The Honourable William Aberhart was Premier of Alberta's
first Social Credit Government. Representatives of the Social Credit Party
governed the Province for thirty-five years. (1935-68). This record has
never been surpassed.
William Aberhart was born on December 30, 1878, on a farm
near Kippen in Hibbert Township, Perth County, Ontario. He was the son of
William Aberhart, Senior, and Louisa Pepper. William Aberhart was a
He attended a local public school, the Seaforth Collegiate
Institute, and the Chatham Business College. As well, he completed teacher
training programs at the Mitchell Model School and the Ontario Normal School at
Hamilton, Ontario. During the period 1907-11, he earned a Bachelor of Arts
degree from Queen's University at Kingston, Ontario, through that organization's
In 1899, William Aberhart began teaching public school at
Morris School, which was located near Wingham, Ontario. In 1901, he moved
to Brantford, Ontario, and began teaching commercial subjects at Central Public
School in that community.
On July 30, 1902, he married Jessie Flatt of Galt,
Ontario. They had two daughters: Ola Janet and Khona Louise.
William Aberhart was appointed Principal of Central Public
School in 1905. During the period of time that he lived in Brantford, he
also preached, on a relief basis, at several local churches and conducted Bible
In 1925, the Calgary Prophetic Bible Conference passed a
motion to establish a Bible institute, which later was called the Calgary
Prophetic Bible Institute, and appointed William Aberhart as Dean. The
same year, William Aberhart began broadcasting his Sunday afternoon lectures on
the radio. These broadcasts eventually had a large listening audience in
the Provinces of Alberta, Manitoba, Saskatchewan, British Columbia, and the
adjacent states of the U.S.A.
As a consequence of the hardships wrought by the Great
Economic Depression, in the early 1930's, William Aberhart became interested in
the monetary theories of Major C.H. Douglas, a British engineer.
Collectively, these theories are known as "social credit" and are
concerned with the "discrepancy between the costs of production and the
purchasing power of individuals. A Social Credit Government would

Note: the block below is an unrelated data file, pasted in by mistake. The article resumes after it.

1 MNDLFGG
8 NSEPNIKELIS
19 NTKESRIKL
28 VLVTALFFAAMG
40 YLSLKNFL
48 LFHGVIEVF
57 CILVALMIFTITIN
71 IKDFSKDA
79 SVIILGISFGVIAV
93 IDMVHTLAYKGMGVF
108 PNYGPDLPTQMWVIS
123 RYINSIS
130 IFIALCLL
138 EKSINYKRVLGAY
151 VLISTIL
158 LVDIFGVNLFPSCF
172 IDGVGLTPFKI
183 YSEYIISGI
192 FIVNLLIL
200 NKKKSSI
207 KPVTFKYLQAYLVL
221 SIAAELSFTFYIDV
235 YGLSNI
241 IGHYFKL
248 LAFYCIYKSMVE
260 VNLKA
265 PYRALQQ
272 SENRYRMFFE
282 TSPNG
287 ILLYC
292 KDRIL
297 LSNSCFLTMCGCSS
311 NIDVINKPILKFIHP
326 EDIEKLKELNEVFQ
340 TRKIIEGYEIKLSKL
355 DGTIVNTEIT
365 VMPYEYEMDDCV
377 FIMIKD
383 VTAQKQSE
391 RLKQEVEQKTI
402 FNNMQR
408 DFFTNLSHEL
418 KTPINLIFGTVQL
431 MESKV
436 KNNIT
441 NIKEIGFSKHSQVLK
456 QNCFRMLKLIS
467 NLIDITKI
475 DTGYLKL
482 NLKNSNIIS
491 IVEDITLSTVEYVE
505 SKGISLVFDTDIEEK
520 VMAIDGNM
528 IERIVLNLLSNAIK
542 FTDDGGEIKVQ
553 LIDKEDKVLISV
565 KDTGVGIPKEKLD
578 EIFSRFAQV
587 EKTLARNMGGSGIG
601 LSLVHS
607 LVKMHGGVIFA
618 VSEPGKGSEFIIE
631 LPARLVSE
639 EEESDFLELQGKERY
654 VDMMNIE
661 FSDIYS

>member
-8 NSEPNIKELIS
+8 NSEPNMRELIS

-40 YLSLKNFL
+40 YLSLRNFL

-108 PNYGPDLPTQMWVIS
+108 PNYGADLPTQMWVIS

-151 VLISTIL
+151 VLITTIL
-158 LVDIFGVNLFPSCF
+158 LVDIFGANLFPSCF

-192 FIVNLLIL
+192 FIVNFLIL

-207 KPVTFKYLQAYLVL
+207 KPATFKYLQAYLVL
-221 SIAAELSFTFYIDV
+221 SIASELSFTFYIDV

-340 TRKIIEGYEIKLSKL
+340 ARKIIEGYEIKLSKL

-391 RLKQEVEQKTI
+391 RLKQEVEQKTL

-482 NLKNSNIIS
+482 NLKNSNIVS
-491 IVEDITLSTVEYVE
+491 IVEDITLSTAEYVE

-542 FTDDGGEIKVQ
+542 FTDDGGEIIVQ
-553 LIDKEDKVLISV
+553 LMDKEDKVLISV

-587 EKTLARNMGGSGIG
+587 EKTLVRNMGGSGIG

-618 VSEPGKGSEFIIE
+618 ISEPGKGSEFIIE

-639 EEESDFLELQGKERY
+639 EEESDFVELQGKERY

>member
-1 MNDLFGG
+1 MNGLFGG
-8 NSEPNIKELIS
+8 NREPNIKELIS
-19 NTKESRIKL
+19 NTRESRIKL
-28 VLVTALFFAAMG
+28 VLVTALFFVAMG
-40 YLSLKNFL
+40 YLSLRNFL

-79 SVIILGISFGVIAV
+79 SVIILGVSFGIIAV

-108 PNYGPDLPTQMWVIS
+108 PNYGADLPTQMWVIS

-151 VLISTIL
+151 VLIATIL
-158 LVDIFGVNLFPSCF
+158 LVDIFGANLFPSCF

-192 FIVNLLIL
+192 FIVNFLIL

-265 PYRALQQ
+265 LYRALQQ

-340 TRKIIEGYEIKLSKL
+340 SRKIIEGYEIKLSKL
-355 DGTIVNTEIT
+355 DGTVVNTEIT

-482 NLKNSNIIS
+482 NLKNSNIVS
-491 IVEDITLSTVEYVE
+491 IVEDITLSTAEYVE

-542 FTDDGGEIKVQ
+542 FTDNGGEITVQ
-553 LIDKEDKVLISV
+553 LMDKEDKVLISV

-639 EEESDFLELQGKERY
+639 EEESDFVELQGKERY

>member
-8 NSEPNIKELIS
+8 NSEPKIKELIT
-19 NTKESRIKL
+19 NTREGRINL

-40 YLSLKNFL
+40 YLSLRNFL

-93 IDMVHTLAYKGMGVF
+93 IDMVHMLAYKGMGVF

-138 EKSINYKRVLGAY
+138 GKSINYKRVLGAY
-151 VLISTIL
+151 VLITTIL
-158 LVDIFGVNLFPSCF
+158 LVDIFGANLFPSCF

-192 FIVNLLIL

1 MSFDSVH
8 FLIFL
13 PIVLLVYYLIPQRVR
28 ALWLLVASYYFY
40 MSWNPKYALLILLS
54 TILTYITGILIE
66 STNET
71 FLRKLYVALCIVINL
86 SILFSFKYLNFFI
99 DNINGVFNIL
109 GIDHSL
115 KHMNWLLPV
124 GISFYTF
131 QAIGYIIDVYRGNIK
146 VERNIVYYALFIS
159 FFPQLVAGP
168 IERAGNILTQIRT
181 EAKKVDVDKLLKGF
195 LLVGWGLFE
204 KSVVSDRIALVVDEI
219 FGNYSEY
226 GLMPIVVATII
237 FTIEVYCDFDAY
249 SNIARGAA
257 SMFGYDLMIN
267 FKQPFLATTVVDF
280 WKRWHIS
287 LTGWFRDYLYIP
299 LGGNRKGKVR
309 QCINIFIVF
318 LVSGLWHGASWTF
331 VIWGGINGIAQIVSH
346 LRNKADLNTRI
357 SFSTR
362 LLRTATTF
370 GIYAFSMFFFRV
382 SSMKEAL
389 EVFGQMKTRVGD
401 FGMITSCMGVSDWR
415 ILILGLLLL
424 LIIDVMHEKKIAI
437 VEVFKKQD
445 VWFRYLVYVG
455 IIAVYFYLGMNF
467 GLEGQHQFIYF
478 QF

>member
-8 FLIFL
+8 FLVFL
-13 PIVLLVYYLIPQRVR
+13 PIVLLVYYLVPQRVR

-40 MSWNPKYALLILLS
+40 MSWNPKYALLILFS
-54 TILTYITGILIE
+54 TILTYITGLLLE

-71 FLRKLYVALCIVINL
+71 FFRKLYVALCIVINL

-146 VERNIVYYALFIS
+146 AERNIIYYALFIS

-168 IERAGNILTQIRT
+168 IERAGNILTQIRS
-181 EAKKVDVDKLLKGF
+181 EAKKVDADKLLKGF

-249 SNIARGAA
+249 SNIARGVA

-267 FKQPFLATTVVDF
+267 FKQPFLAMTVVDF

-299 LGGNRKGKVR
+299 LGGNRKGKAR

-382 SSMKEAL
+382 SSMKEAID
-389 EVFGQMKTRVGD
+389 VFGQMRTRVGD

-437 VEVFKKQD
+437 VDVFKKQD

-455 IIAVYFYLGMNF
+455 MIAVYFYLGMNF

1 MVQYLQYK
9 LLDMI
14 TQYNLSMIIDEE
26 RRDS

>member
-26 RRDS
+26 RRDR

supplement individuals' purchasing power through direct grants."
Between the years 1932 and 1935, William Aberhart and the Social Credit League
tried to persuade the United Farmers of Alberta Government to adopt some social
credit policy. When these attempts failed, William Aberhart organized
Alberta's Social Credit Party, and its representatives contested the 1935
provincial election and won it by a large majority.
Although he had not presented himself as a candidate at
the 1935 provincial election, because he was Leader of the Social Credit Party,
effective September 3, 1935, William Aberhart was appointed Premier of the
Province of Alberta by Lieutenant-Governor William L.
Walsh . On the same
date, William Aberhart was also appointed Minister of Education.
Subsequently, on November 3, 1935, a
by-election was held in the electoral
district of Okotoks-High River, and William Aberhart was elected by
acclamation. On September 5, 1937, he was appointed Attorney
General. Following the general election of 1940, he continued to
Premier, Attorney General, and Minister of Education, but represented the
multi-Member electoral district of Calgary.
During its first term in office, the Social Credit
Government was successful in legislating its "prosperity certificate"
program. However, it was not successful in its attempts to legislate changes in the administration of banks and the operation of newspapers in the
Province. These later bills were declared ultra vires (i.e.
unconstitutional). The Social Credit Party was reelected at the provincial
general election of 1940 and, subsequently, it made changes to Alberta's
educational system and labour laws and established oil and gas conservation and
provincial marketing boards.
During a visit to Vancouver, British Columbia, William
Aberhart died unexpectedly on May 23, 1943. He was buried in the Forest
Lawn Cemetery at Burnaby. The Aberhart Centre, a long-term medical care
centre in Edmonton, Alberta, is named in his memory.